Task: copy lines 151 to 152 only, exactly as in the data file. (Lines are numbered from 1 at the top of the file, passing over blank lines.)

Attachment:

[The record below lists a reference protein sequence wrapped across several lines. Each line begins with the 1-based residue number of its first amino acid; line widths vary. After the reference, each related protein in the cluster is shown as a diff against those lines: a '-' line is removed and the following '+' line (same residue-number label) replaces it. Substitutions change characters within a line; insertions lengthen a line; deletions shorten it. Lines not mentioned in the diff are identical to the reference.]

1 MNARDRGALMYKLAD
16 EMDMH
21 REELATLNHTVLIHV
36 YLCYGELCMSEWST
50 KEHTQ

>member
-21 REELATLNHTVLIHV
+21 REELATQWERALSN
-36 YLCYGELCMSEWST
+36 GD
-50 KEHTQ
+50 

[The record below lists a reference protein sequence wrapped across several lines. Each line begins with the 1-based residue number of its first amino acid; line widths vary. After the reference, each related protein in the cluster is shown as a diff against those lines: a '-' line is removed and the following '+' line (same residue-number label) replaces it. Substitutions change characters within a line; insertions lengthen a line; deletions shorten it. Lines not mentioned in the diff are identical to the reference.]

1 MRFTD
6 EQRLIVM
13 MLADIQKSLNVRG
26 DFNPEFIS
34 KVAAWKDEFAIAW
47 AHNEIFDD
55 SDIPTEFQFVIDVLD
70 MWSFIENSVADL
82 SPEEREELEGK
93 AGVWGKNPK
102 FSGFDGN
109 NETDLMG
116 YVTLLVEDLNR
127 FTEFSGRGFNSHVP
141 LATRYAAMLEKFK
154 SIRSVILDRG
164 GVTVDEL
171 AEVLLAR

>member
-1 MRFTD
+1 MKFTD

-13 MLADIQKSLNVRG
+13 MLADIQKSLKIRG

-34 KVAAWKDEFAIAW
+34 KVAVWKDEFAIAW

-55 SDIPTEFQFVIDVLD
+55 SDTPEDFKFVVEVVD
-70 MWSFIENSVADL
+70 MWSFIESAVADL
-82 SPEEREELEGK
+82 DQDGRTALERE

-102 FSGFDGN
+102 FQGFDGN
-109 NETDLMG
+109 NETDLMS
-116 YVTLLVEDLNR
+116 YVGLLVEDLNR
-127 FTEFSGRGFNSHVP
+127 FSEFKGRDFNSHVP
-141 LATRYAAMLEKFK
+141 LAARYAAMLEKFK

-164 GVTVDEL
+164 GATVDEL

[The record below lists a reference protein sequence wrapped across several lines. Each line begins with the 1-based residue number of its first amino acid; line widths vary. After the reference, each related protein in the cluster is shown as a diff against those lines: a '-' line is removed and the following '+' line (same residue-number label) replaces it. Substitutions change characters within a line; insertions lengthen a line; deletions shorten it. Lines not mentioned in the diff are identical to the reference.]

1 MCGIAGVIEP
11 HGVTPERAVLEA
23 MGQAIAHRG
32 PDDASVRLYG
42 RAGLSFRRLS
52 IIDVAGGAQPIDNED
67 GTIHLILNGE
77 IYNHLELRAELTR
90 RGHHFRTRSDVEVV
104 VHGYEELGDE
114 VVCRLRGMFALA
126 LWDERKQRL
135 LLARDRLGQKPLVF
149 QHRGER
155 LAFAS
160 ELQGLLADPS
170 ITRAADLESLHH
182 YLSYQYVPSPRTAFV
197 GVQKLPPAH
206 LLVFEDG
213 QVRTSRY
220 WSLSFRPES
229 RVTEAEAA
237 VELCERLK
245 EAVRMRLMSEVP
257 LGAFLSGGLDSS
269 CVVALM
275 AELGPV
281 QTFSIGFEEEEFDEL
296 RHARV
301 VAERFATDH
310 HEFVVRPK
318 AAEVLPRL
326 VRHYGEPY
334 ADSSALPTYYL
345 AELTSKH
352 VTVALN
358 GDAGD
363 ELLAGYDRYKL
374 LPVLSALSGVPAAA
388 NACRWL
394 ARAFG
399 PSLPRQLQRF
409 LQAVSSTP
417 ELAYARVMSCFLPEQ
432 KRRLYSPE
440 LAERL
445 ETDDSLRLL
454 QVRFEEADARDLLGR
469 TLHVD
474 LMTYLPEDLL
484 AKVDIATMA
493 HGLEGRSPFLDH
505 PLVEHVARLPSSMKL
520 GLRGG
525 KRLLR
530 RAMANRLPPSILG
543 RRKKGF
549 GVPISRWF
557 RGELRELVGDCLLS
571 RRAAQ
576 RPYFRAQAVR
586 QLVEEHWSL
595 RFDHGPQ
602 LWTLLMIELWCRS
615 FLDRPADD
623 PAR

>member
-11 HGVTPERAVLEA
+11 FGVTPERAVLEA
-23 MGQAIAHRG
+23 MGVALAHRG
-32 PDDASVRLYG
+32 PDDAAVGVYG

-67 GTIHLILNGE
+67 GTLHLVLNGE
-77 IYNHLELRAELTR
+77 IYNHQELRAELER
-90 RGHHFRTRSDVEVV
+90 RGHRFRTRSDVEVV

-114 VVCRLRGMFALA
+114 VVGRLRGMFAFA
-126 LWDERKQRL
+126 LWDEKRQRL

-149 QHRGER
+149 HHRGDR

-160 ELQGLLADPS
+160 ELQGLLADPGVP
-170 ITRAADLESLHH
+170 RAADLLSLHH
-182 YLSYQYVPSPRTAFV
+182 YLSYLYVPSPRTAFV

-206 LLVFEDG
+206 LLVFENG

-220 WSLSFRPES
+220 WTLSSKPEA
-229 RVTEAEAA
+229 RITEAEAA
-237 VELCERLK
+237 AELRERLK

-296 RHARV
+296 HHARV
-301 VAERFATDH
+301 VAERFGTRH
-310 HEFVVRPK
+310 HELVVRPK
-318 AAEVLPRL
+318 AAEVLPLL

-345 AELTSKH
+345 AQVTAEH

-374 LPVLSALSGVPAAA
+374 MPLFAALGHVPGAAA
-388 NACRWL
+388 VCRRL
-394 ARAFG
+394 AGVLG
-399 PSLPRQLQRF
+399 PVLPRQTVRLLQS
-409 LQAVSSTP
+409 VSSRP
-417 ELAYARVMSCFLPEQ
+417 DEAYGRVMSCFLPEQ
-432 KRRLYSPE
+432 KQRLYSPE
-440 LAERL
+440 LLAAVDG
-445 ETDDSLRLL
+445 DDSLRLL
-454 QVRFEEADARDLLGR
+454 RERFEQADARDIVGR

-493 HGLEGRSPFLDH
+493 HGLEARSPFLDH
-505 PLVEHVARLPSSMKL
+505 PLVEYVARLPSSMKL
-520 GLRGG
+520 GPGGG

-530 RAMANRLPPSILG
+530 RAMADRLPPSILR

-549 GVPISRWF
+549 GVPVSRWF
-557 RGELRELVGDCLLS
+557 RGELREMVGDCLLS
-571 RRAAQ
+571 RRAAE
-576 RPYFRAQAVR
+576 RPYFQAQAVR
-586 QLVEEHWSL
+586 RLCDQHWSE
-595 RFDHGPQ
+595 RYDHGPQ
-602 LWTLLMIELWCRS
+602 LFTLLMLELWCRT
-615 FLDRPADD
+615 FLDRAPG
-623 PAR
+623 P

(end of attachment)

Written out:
-206 LLVFEDG
+206 LLVFENG